Impact of hypermobility syndrome on my hip recovery

I don’t usually post this often since I just posted last week, but I felt I needed to do a post simply on hypermobility/EDS and the havoc it wreaks on the body and things I’ve learned through this journey for two reasons: 1. to inform those that know me more on my condition (what it is, how it affects  my body, and how that I don’t just get “tired” from being up and around, and it’s not just having increased aches and pains) and 2. to share with those that are going through similar issues with their hips who have JHS (joint hypermobility syndrome)/EDS (Ehler Danlos Syndrome) and how it has impacted my recovery and things I have found helpful and hurtful in my recovery.  I am super hypermobile (will post pics of what I mean) and at this point will be shocked if the genetics doctor doesn’t give me that diagnosis when I finally get to see him in July.  In fact I will keel over in surprise if I don’t have a connective tissue disorder, as I have 95% of the symptoms on the diagnostic criteria.  This is why my recovery is not the normal hip surgical recovery, this is why I am struggling so much to get better and have so much pain some days, and this is why I know I will have issues throughout my life going forward.  I am learning to accept this is how my body was made and how I need to treat it and live going forward.  Anyways, on to more specifics:)

I want to just first briefly put what EDS/connective tissue disorder is.  “The Ehlers-Danlos syndromes are inherited in the genes that are passed from parents to offspring. ……..The fragile skin and loose joints is often a result of abnormal genes that produce abnormal proteins that confer an inherited frailty of collagen (the normal protein “glue” of our tissues).”  So simply my genes in my body have faulty programming and do not produce normal collagen (for me particularly in the ligaments).  Ligaments are what hold the bones together and then muscles give added support in normal people.  For me and “my people” my ligaments are weak and have too much mobility, so my muscles are what holds me together.  Well, in my case that was fine until my hip labrums tore (due to dysplasia and femoral-acetabular impingement) then my muscles in my core could no longer function normally, as the muscles around my pelvis and hips were over-working to stabilize my hips , which led to faulty motor patterns developing from the muscles not functioning properly, which led to the whole body freaking out and the hypermobility became so extreme from weakness of the muscles.  Add in a few hip surgeries which weakened me even more which led to complete body failure (at least that’s what it felt like).  Let me give a few examples of what my body has been doing to me on a daily basis all day long:

When laying on my side, let’s just say on my left side for this example, (in bed or on the floor when hanging with the kids) my entire pelvis literally shifted to the right side from the pressure of the left hip/pelvis on the floor.  Being that my pelvis rotated, everything that attached it to started to spasm and when I stood up I could feel the crookedness of it all.  Did it go back to place you wonder?  Well until very recently (like the last week) when I can activate (finally after almost 3 years and 3 surgeries on my hips and going through 3 PT’s before finally getting a person who has some understanding of all this-my ART chiro and his trainer) my core and hip muscles properly I can usually get things back into place.  Before this, I walked around with a twisted pelvis until I saw a manual body practitioner who could straighten me out by releasing the tight muscles around the pelvis (ok I still walk with a crooked pelvis parts of the day, I’m not close to being “fixed” but I consider it success that I can at least self-correct a few times a day).  What happens when your pelvis is twisted and all the muscles around it spasm, the whole body is out of alignment and the pain is excruitiating. Nerves are pulled on creating burning, awful nerve pain, knee, ankle, foot, and neck joints have pressure in them, fasica tightens and it feels like the body is being squeezed to death.  Now an average person looking at me has no idea, you can’t see it so it’s hard to understand.  Pain meds don’t touch it and not a single position is comfortable.  Even laying on my back is tough because the sacrum is so mobile it pushes anteriorly and causes pain.  Basically I need to change positions frequently all day long to minimize the pain.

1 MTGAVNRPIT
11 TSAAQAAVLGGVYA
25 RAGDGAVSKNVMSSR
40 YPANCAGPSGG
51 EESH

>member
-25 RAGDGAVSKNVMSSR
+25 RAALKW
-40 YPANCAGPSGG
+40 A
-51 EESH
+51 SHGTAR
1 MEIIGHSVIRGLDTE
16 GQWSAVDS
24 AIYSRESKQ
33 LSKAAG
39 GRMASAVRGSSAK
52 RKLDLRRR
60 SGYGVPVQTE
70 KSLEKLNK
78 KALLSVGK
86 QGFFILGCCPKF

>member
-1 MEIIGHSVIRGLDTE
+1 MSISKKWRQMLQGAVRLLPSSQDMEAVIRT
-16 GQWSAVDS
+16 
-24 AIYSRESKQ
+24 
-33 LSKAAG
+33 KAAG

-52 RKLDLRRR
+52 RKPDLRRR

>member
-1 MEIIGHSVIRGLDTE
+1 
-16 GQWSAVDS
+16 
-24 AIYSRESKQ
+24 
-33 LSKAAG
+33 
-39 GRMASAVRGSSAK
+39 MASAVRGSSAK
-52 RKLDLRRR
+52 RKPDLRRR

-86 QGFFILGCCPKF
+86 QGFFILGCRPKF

One me, whichever hip/muscle group around the pelvis is weakest, as those muscles fatigue throughout the day (which for me a couple of examples would be if I run to a store and stay more than 35 minutes, or do too many therapy exercises, or if I tried to use the broom to sweep a couple of rooms in my house–the vaccum, forget it, can’t go there) they get really tight, and the pelvis being so hypermobile gets pulled to that side (which for me it to the right, as that was my most recent hip surgery and the muscles are still pretty weak with poor endurance).  As they pull the pelvis same pains listed above flare up pretty bad.  I forgot to mention that on me the lumbar spine became very hypermobile during the whole years of hip saga as well and has been pulled back and forth depending on which muscles tightened and that caused the lumbar vertebrae to rotate out-of-place and cause excrutiating nerve pain in L4,5, S1,2 pathways as well.  That area is starting to stabilize a bit with my rehab and is rotating to less extremes than before thankfully!!